Saturday, May 21, 2011

Random Magic Blog Tour: Pirates! - The Lost Ship

Random Magic Tour: Pirates! May 10-30
The Lost Ship
In today’s feature, we’d like to share the story of real-life pirate, Sam ‘Black Sam’ Bellamy, and the tale of a lost ship.

Sailing the high seas was -- and remains -- a dangerous business from time to time.

In this quote from Random Magic, our heroes Henry and Winnie are caught in a tempest on the open ocean, and have to fight for their lives:

She drew her hand back to hit him again. He mumbled incoherently. She shook him, hard.
“Wh--” Henry said, his eyes flickering open. “Wh--”
“You’re here,” she shouted over the wail of the wind. “Here, here   with me.”
“Wh-- I have to go back. I can’t desert them. Let me go.”
She shook him again. “It’s not real, Henry. Wake up. Come back.    There’s nothing waiting for you there but the grave.”
He pushed her away, struggling to stand up. “Let me go. I can save them. I can--”
She slapped him. His eyes popped open.
“Henry…Where is it?”
His lips moved, but no sound came out.
Henry,” she said, her green eyes burning like torches through the darkening air, “We need the other ship. We need the ship or we’re going to die.   Where?”
From: Random Magic by Sasha Soren

Find the book Random Magic: Amazon | Kindle

Will they survive? Well, Winnie’s a born fighter, and she has magic and willpower enough to fight the supernatural power that’s trying to claim Henry’s life.

But to face the terrifying power of an ocean storm, well, that’s a different matter -- the ocean is wide and wild and, too often, lethal.

This was the case with the lost ship, the Whydah, and Captain Sam Bellamy.

Sam was the youngest of six children born to Stephen and Elizabeth Bellamy in Devonshire, England. Elizabeth died giving birth to Sam, and was buried on February 23, 1689, three weeks before her infant son Sam was baptized on March 18.

The motherless child was left to wander the streets and it’s possible he became a sailor at a young age. In a biography connected to the Real Pirates Exhibition (National Geographic), researchers say Sam might’ve seen combat, also at an early age:

His later displays of unusual leadership and daring as a pirate captain indicate that he probably had military experience -- either in the Royal Navy, or as a privateer -- during the War of Spanish Succession (1701-1714). (

In any case, during his wanderings across the sea, he wound up in Cape Cod, Massachusetts, and this is where a fateful meeting changed Sam’s destiny.

Local legend says he fell madly in love with a girl called Maria Hallett. Her parents refused to let a poor sailor marry their daughter.

Then in his mid-twenties, Sam set off to make his fortune and return to Maria, this time as a wealthy suitor.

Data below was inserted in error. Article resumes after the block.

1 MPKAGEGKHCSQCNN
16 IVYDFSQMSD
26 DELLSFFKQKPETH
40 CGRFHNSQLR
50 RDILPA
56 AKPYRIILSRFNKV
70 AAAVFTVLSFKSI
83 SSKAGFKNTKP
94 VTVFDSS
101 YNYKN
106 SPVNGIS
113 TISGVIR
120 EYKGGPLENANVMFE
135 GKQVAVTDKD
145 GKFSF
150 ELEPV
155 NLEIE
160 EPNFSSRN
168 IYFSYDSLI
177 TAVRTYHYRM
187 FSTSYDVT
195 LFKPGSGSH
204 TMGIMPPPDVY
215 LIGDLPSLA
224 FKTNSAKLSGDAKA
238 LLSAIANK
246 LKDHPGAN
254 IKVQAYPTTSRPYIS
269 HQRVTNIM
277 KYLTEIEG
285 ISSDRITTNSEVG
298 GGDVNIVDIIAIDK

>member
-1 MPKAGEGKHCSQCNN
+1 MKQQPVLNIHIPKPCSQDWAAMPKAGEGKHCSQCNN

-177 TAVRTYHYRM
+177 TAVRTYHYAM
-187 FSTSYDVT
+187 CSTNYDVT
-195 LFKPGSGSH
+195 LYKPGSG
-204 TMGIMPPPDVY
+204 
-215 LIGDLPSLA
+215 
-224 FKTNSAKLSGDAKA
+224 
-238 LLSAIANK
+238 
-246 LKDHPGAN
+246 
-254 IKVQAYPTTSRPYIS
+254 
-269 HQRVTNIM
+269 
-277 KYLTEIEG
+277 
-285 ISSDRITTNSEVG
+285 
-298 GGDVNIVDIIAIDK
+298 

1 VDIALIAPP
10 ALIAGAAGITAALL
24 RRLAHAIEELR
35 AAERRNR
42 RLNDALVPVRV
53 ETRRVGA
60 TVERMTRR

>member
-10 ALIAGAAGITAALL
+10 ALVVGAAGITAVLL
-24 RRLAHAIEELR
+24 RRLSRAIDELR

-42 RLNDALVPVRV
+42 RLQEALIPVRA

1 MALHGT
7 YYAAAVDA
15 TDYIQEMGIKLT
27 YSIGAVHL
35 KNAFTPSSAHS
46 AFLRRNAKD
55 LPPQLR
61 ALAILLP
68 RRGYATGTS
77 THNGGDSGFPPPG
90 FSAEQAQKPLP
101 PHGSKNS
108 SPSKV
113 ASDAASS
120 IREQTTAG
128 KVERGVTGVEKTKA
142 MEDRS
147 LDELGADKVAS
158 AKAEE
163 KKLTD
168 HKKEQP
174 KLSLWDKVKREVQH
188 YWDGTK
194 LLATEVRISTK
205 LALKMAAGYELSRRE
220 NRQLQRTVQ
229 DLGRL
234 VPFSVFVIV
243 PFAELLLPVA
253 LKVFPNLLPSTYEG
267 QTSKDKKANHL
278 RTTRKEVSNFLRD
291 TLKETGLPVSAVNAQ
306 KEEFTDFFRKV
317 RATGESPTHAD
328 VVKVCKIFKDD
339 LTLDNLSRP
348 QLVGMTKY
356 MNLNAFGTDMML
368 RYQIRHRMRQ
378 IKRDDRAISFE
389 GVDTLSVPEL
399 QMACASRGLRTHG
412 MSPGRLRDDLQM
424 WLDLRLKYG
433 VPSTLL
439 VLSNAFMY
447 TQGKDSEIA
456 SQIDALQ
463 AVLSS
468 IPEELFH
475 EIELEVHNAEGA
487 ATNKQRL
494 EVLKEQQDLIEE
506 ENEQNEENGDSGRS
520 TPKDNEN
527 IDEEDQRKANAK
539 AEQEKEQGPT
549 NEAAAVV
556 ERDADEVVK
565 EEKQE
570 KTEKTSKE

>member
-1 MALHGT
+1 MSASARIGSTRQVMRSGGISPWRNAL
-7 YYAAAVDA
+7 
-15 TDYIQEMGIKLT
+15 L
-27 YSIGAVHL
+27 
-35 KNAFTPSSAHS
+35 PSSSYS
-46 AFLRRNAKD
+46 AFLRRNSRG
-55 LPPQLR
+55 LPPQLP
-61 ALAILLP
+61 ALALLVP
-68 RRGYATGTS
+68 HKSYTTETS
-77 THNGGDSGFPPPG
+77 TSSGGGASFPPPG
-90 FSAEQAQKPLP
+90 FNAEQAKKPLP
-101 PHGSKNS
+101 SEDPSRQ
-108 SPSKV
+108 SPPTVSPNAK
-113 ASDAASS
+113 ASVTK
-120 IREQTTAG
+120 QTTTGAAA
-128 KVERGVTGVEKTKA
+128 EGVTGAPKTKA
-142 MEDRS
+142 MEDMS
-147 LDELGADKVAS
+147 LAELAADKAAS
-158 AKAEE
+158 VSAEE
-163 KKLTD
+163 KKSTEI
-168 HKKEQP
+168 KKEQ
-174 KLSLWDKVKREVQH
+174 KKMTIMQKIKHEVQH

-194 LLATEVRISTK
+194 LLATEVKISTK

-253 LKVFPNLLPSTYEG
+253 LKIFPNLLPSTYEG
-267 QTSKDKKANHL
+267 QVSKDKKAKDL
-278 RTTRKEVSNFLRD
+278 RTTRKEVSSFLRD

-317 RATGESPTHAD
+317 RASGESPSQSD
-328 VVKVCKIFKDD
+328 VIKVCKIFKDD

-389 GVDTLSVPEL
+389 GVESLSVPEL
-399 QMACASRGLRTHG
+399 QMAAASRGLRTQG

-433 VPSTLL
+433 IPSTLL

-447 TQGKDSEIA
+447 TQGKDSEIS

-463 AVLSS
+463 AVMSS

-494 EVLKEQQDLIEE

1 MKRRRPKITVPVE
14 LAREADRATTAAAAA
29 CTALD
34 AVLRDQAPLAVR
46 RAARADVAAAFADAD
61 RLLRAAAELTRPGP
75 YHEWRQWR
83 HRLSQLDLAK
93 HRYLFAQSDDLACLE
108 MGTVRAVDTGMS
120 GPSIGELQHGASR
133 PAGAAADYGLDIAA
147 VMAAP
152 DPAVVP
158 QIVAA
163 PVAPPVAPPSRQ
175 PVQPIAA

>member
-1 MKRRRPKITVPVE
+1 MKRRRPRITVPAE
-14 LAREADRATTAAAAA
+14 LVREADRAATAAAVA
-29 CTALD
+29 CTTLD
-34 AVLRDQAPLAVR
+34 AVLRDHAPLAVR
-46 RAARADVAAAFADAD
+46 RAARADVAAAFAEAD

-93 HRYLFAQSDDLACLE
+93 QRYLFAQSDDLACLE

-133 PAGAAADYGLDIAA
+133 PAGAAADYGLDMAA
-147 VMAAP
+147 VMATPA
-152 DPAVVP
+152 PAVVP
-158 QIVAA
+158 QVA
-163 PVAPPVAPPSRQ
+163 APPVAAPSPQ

Initially, he planned to salvage treasure from the Spanish galleons sunk off the coast of Florida. Sam and his friend Paul (Paulgrave) Williams set out on their journey, but met with no success. Treasure hunters had already taken the treasures scattered below the waves.

Somewhere in late 1715, Sam fell into the company of pirates. He joined the crew of the Mary Anne (sometimes spelled Marianne), led by Ben Hornigold, nicknamed Horn ‘o Gold. Ben’s first mate was Edward Teach, immortalized in pirate lore as the infamous ‘Blackbeard.’ Sam was called ‘Black Sam,’ due to his long, dark hair.

Ben’s crew became increasingly restive -- England was his native country, and he was unwilling to attack English ships. The crew grumbled that they were missing out on rich holds of treasure. In the summer of 1716, the grumblings of the crew flared into outright mutiny.

Ben lost control of his crew and Sam took his place. Sam had a reputation for showing mercy to captives and having a fair, democratic hand with his crew; these unusually gallant qualities in an outlaw of the high seas earned him the nickname ‘The Prince of Pirates.’

His gentler qualities aside, Sam was a driven man, hell-bent on securing enough wealth to be able to return to Cape Cod to the waiting Maria.

How driven? His career as a pirate captain lasted barely a year, before his death at age 28. In that time, Sam and his crew captured more than 50 ships.

His career at the helm started with the capture of the Sultana, and he and his crew ransacked dozens of ships, ending with the capture of the Whydah Gally.

The top-of-the-line ship was a rich prize - 300 tons, outfitted with 28 guns, and carrying unimaginable wealth for every member of the crew in gold, precious jewels and trade goods.

With trademark generosity, Sam spared the lives of the Whydah Gally’s crew and of her captain (Captain Prince), and gave the Sultana as a gift to the vanquished Prince.

Then, with a hold filled with treasures, he set sail again -- this time, for the coast of New England.

He never saw Maria again. The Whydah was caught at midnight in a brutal Nor’easter off Cape Cod. The storm was so violent that the winds snapped the masts.

Eyewitness accounts dating from April 1717 are recounted in this article about the Whydah, from the National Geographic archives:

According to eyewitness accounts, gusts topped 70 miles (113 kilometers) an hour and the seas rose to 30 feet (nine meters). Bellamy signaled his fleet to deeper water, but it was too late for the treasure-ladenWhydah. Trapped in the surf zone within sight of the beach, the boat slammed stern first into a sandbar and began to break apart.

When a giant wave rolled her, her cannon fell from their mounts, smashing through overturned decks along with cannonballs and barrels of iron and nails. Finally, as the ship's back broke, she split into bow and stern, and her contents spilled across the ocean floor. (‘Pirates of the Whydah,’ National Geographic magazine, 1999)